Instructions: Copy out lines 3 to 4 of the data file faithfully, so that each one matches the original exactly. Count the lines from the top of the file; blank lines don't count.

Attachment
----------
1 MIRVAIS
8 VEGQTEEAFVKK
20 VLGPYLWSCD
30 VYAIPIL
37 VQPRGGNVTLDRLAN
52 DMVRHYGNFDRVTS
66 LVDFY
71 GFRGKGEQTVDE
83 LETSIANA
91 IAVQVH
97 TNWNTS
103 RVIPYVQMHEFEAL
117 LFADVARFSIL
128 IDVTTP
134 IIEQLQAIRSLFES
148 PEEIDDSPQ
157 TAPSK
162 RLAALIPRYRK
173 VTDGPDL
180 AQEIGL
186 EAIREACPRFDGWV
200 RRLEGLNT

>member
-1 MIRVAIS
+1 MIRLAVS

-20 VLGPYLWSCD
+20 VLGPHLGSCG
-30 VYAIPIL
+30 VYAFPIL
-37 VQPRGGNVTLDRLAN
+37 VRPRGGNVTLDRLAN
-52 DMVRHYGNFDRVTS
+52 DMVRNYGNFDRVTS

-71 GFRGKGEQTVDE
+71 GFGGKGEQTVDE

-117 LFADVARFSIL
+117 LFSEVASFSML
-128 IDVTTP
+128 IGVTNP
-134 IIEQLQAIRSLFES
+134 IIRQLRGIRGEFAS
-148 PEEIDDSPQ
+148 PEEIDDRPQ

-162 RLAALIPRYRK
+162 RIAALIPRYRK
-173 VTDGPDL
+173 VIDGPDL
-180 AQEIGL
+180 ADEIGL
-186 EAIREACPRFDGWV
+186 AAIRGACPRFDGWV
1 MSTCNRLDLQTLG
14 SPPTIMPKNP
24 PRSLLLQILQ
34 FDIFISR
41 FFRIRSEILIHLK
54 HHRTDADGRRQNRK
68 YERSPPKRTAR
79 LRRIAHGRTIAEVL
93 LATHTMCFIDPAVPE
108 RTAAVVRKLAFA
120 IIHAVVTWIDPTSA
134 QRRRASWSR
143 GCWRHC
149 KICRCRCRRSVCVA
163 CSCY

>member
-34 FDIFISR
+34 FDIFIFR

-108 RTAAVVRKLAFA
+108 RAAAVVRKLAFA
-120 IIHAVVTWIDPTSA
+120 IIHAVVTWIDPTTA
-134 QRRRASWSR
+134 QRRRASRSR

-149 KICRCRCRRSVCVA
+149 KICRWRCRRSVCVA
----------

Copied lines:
20 VLGPYLWSCD
30 VYAIPIL